Transforming Lives

Every day, all over the world, USAID brings peace to those who endure violence, health to those who struggle with sickness, and prosperity to those who live in poverty. It is these individuals — these uncounted thousands of lives — that are the true measure of USAID’s successes and the true face of USAID's programs.

У 2014 році, з початком збройного конфлікту на Донбасі, який триває до сьогодні, Ніна К.* була змушена залишити свою домівку на Луганщині; вона переїхала до Сумської області та отримала там реєстрацію як внутрішньо переміщена особа (ВПО). По тому жінка стикнулася з юридичними проблемами, які поставили під загрозу її добробут, тож потребувала негайної допомоги.

The Boko Haram insurgency in northeastern Nigeria has created a culture of fear and distrust among religious groups in Michika, a local government area in Adamawa state. This distrust is prominently seen among Muslim and Christian groups who blame each other for the insurgency.

Safe on the Ugandan edge of Lake Albert, Jeanette Kambenesa and her three children — Diana, Faith and Robert — ate the first food they had had in days. This respite came at the end of a harrowing week-long journey from their home in Ituri province in northeastern Democratic Republic of the Congo (DRC).

Violence in the Republic of the Congo’s Pool Department displaced a third of the region’s population in 2016. Grace*, a 21-year-old mother of two, fled her home with her children, seeking refuge in Goma TseTse, near the capital of Brazzaville. More than a year later, when the fighting in Pool subsided, Grace and her children returned home.

Twenty-two-year-old Tymofii Babych was forced to grow up quickly when he lost his father. He needed to help his mother take care of five of his siblings. When the conflict started in eastern Ukraine in 2014, Babych and his family lost their home, and with it their wealth and sense of peace and well-being. They were forced to leave Luhansk and start a new life in a rural part of Vinnytsia oblast in central Ukraine.

Tabantougny is a seaside community in Guinea’s prefecture of Boffa, with a main activity of rice cultivation in mangrove areas. Since 2013, the community has been faced with a chronic food shortage due to seawater destroying the farmland. Irrigation and flood protection infrastructure is old and often dilapidated, causing sea water to enter the farmlands and destroy the crops.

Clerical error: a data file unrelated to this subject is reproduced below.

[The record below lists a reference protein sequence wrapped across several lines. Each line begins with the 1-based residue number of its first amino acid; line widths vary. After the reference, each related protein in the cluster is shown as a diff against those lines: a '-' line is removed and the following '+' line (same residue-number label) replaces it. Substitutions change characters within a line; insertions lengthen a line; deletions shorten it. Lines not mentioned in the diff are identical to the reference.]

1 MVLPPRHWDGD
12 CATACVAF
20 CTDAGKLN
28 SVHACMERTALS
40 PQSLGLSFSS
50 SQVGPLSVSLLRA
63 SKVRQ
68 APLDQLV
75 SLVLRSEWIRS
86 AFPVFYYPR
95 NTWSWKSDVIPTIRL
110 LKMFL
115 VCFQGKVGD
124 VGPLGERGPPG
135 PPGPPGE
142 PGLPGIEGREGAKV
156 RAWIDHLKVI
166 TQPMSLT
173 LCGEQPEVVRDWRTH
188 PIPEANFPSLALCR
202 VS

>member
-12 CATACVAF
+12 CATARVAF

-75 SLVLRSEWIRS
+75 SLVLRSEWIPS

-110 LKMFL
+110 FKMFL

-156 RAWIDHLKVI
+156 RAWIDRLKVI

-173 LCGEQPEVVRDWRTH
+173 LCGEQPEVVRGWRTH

In Guinea, most young graduates are looking for their first job. Agriculture is a sector with high job potential that can attract and retain young people if policies promote access to credit at reasonable rates, guaranteed contracts, and training both in production and marketing of agricultural products.

The fish available in the local markets are often dried and smoked marine fish of poor hygienic and nutritional quality due to long-distance transportation from the country’s Western Area. Income-generating activities in the district are limited, especially now with a decline in mining. Households rely largely on subsistence farming, which does not provide enough diversified food. This has further exacerbated malnutrition in women and children (especially girls), who often have less access to animal protein compared to male heads of household, suffocating their growth potential.

Mariama Keita has been a midwife for more than 30 years now at the maternity center of the regional hospital in Mamou, a prefecture in central Guinea. As the head midwife, she and other service managers have received training to better accommodate patients and make them feel more comfortable.


Last updated: May 20, 2018